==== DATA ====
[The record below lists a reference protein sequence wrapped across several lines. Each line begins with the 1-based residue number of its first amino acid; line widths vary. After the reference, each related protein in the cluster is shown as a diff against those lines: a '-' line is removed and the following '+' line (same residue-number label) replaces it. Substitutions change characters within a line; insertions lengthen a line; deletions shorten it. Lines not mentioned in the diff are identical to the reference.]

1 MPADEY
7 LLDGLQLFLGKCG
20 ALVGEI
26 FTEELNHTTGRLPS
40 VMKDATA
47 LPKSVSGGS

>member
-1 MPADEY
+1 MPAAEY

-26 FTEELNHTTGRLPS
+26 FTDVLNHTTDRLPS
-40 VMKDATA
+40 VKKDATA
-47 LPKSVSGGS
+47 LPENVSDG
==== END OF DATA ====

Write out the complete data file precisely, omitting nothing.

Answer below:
[The record below lists a reference protein sequence wrapped across several lines. Each line begins with the 1-based residue number of its first amino acid; line widths vary. After the reference, each related protein in the cluster is shown as a diff against those lines: a '-' line is removed and the following '+' line (same residue-number label) replaces it. Substitutions change characters within a line; insertions lengthen a line; deletions shorten it. Lines not mentioned in the diff are identical to the reference.]

1 MPADEY
7 LLDGLQLFLGKCG
20 ALVGEI
26 FTEELNHTTGRLPS
40 VMKDATA
47 LPKSVSGGS

>member
-1 MPADEY
+1 MPAAEY

-26 FTEELNHTTGRLPS
+26 FTDVLNHTTDRLPS
-40 VMKDATA
+40 VKKDATA
-47 LPKSVSGGS
+47 LPENVSDG